Students use onomatopoeias and tempera paint to create Pop At.

I started out by showing them examples of Lichtenstein’s artwork and talking with them about pop culture and Pop Art. We talked about onomatopoeias and how he used them in his artwork. Before they started sketching, I did a demo of how to draw block and bubble letters. I showed them that if they draw the regular letters very softly, they can trace an outline around the letter and then just erase the inside. I also brainstormed with them about what lines and shapes I could fill the background with that represented the word I had chosen. When they went back to their table, they picked a word from a list of onomatopoeias.

Students use onomatopoeias and tempera paint to create Pop At.

I learned the hard way that the two most important supplies for painting at the elementary school level are poster board and Sharpies. Anything thinner than poster board is going to get dripping wet with paint and cause a huge mess at the drying rack. Tracing over their sketches with Sharpies before they paint helps my students to see their lines throughout the process. And it makes the design of the finished piece stand out.

Students use onomatopoeias and tempera paint to create Pop At.

As usual, it was so much fun to see my students make this project their own. The backgrounds could be realistic or abstract, and they had a lot of fun connecting the background design to their word. The sketching went quickly, so I started off the second day of class by demonstrating our painting procedures. First I walked through the jobs of setting up the table for paint. (Each seat has a job that they are responsible for during set-up and clean-up.) I also show them how the supplies need to be arranged on the table; if the paint and water are easily accessible to everyone, there are much fewer spills. I walked them through the expectations for the Sink Room – only one person at a time, stand on a red line while you wait, only fill the cup up half way. It is an in-depth demonstration, but saying it once at the beginning makes painting go so much smoother for the rest of the week!

Students use onomatopoeias and tempera paint to create Pop At.

Then we finally got to talk about painting! I have observed that most kids will naturally use a paintbrush the way they use a marker, moving it back and forth to fill the space. This makes it hard to control where the paint goes, and they get frustrated that they can’t keep the paint inside the lines. I show them how to load up their brush with paint and then pull it in “one direction” (cue boy band joke!) along the line that they drew. I also show them how to turn their paper so that their hand is always comfortable when they are painting.

Students use onomatopoeias and tempera paint to create Pop At.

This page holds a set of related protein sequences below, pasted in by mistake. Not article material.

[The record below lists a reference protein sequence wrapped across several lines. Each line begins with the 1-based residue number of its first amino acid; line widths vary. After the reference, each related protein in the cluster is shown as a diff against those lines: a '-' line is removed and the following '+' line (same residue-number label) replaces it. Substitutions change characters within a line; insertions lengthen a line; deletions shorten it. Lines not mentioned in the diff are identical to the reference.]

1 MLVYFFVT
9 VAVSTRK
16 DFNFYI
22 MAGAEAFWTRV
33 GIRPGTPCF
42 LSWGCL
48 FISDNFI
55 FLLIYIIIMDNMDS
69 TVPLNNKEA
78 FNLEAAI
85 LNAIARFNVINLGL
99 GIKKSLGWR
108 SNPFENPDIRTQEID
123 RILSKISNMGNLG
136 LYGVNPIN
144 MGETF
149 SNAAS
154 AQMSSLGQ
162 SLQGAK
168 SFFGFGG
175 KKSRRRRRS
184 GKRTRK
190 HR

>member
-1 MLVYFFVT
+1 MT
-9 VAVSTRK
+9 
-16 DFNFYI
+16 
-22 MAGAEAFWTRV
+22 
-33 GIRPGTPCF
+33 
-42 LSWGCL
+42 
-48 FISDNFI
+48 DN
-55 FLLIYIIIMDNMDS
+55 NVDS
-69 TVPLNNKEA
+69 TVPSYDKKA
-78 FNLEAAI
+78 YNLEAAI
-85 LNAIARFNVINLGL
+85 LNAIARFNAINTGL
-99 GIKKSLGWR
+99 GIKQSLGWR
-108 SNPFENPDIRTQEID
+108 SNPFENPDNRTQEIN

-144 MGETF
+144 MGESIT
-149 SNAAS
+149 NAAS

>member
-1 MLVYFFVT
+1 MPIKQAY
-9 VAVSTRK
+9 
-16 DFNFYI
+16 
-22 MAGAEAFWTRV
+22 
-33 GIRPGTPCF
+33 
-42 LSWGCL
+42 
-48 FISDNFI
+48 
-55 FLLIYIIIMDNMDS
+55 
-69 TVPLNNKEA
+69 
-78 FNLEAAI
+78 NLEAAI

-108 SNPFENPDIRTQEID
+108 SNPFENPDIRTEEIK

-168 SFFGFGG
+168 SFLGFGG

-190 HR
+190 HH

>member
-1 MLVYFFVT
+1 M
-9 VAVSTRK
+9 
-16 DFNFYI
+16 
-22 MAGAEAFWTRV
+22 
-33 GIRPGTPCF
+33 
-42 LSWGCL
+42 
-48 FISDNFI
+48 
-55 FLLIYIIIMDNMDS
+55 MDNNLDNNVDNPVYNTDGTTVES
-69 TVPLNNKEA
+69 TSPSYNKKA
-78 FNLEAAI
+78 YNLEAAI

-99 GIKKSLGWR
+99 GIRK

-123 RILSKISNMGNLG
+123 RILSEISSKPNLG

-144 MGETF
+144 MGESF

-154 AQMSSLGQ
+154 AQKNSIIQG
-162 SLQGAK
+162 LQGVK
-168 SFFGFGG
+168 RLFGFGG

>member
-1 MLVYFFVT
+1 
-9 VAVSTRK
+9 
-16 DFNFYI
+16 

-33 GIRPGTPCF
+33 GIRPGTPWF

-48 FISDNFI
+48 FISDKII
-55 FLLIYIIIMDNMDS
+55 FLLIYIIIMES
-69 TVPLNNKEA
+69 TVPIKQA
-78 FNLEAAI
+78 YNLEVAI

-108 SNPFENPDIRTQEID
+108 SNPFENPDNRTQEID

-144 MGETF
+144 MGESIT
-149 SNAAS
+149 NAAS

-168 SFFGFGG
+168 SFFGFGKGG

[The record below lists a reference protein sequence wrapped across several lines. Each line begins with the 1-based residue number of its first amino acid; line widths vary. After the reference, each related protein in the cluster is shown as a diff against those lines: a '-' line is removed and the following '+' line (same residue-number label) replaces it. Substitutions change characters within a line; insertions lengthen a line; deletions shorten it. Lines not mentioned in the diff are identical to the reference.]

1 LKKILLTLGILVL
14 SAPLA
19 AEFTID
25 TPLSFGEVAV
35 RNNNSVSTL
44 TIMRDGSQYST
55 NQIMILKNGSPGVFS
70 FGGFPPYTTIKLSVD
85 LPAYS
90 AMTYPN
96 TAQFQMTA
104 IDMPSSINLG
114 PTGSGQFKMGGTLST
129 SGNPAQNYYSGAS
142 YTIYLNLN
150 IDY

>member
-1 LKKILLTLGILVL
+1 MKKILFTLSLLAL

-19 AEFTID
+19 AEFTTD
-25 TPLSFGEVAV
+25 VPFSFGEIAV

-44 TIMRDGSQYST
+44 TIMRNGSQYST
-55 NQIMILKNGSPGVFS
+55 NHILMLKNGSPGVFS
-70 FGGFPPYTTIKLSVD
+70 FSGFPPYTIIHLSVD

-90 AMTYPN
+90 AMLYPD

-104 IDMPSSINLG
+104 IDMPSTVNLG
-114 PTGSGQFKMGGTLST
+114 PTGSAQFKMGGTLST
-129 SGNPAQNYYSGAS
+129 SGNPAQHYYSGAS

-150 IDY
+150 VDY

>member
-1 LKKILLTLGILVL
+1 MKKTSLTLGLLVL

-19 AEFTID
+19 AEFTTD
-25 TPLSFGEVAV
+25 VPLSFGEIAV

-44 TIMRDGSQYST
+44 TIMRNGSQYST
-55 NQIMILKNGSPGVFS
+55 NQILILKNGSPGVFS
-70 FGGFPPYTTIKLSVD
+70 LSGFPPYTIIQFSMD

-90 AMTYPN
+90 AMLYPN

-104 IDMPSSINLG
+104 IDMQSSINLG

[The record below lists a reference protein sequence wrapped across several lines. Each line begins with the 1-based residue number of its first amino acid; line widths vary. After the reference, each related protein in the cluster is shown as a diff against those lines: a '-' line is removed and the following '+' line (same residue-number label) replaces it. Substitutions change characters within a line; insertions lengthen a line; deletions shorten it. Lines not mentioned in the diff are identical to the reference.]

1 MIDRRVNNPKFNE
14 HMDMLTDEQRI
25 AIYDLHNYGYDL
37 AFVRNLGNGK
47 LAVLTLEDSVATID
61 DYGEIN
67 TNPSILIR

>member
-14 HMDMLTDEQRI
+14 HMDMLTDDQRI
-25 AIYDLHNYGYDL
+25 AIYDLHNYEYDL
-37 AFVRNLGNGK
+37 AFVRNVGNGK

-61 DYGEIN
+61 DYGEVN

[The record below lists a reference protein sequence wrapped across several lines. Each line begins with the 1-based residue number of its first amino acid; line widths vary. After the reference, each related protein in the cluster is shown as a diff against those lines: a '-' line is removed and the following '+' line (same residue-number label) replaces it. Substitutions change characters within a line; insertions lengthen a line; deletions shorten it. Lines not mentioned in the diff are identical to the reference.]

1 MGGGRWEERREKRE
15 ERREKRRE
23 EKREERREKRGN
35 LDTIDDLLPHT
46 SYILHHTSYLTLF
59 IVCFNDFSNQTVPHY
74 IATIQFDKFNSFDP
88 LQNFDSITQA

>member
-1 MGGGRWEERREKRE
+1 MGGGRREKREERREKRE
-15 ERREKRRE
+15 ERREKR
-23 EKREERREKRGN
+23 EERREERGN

Because I have given them so much new information about how to paint, I don’t talk about mixing colors for this project. They have the primary and secondary colors at their table. In almost every class a student will ask me how to get pink, blue-green, or another mixable color. When that happens I explain how to mix colors and give them a mixing tray. Sometimes it catches on like wild-fire and by the end of the period every table has a mixing tray! I love that they are exploring and experimenting at their own pace.

Students use onomatopoeias and tempera paint to create Pop At.

I have several third grade classes back to back, so I emphasize with every class the importance of keeping the paint trays fresh. We talk about rinsing out our brushes and getting fresh water. I also tell them that accidents happen and that if a color does get mixed, they should let me know right away so that I can teach them how to clean it out. Giving them the responsibility of fixing the mess, should it happen, makes them a lot more proactive about keeping the paints clean. Putting away a hundred paintings and passing them back out 4 days in a row is a bit overwhelming, but I have perfected a organizational system that makes it quick and easy!

Students use onomatopoeias and tempera paint to create Pop At.

I love that this project introduces my students to an interesting period of art history and teaches them the basics of painting. The results are so eye-catching! Because some students finish a day earlier than everyone else, I have an engaging sketchbook project that they can work on after. They get to draw and color their own comic. Some of my students get so invested in the comic they create that they go back to those characters and continue the story as a sketchbook project after other assignments.

 

 

Independent Projects

4th grade students choose their subject and medium to create Independent Projects.

At the end of the quarter, fourth grade art students created Independent Projects by choosing their subject and medium.

Supplies:

  • Markers
  • Colored Pencils
  • Crayons
  • Watercolors
  • Construction paper and glue
  • Printmaking supplies
  • Yarn
  • Poster board
  • Drawing paper

PowerPoint: Independent Project

4th grade students choose their subject and medium to create Independent Projects.

For whatever weird scheduling reason, the third quarter is a little longer than the others. I decided to use that time to encourage my fourth graders to express themselves creatively through Independent Projects. I’ve done this kind of assignment with high school students, so I was interested to see if my fourth graders would embrace it or feel overwhelmed.